Sometimes Apple gives us the “help us help you” features. This year, those things came in the form of Siri, MapKit, and Messages extensions. No longer are these closed gardens where we only get what Apple wants to give us. Instead, developers have the ability to make an app that works right with Maps (like booking a ride to a destination without leaving the Maps app) or making a reservation for dinner, playing a game, or sending money to a friend right within the Messages app. With Siri, if you have a ride sharing, messaging, photos, payment, VoIP, workout, or HomeKit app you can now include voice driven features for your app. These are the kind of features that are 10% of what Apple has given us to work with, and 90% about what developers can dream of doing with them.
What most of the general public doesn’t hear about WWDC week is what it means to developers. Behind the scenes, Apple has added new features to Xcode (including a way for developers to easily extend the Xcode itself) that will make it easier for us to make better and more innovative apps. Apple also announced a new file system that will roll out onto all Apple devices over 2017, that promises to enhance both performance and security without requiring any change by users or developers.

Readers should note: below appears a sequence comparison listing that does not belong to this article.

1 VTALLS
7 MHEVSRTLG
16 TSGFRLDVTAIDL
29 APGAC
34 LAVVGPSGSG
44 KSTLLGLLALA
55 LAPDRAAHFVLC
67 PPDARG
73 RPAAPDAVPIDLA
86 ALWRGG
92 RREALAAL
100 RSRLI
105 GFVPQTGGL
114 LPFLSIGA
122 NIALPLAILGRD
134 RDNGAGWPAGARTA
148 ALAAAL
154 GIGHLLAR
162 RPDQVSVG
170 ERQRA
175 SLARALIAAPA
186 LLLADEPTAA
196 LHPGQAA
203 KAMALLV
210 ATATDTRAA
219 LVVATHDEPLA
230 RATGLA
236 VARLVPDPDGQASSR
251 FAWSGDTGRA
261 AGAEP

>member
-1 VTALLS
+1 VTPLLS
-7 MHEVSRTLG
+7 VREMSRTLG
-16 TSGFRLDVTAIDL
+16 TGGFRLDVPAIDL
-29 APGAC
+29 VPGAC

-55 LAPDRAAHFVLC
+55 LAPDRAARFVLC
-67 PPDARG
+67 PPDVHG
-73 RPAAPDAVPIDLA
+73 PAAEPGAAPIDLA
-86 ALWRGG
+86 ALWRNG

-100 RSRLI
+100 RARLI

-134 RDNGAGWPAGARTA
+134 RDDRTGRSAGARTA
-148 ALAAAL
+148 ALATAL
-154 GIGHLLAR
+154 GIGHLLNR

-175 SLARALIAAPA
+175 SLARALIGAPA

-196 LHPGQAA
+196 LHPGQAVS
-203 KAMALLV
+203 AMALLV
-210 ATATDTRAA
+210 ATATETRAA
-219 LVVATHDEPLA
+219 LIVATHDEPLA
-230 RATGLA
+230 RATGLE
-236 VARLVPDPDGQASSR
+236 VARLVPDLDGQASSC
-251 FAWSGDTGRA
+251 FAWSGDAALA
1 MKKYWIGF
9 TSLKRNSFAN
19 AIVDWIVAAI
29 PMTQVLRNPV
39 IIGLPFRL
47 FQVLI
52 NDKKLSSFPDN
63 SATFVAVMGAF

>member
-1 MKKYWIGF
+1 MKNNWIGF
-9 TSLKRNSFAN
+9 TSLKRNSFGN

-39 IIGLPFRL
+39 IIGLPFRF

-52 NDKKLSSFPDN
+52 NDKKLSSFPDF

But this WWDC wasn’t just about existing developers, it’s about future developers as well, with Apple announcing Swift Playgrounds for iOS. While Swift Playgrounds can be used by anyone for prototyping Swift code on an iPad, at it’s heart it’s a learning platform – with Apple providing lessons to help the next generation of developers learn to develop with Swift, and introducing ways for others to provide their own learning materials. Simple lessons and a new coding keyboard make it a great way for anyone of all ages to get started with Swift.
Summing it all up
Technology is moving fast – it always is – but now it’s not just moving forward but horizontally. In the past few years we’ve seen Google continue to lead the way with assistive AI, Amazon break into the home with the Echo, and Apple becoming an industry leader in connected TV boxes and wearables. All of this has happened while Android and iOS continue pushing each other forward and learning from each other as they evolve their mobile operating systems. In some areas, Apple has continued to lead the charge this year. In other areas, Apple is playing catch up. But what matters most is that in almost every area across four platforms, Apple moved forward in significant ways that will provide a user with a simpler, more efficient, and safer experience.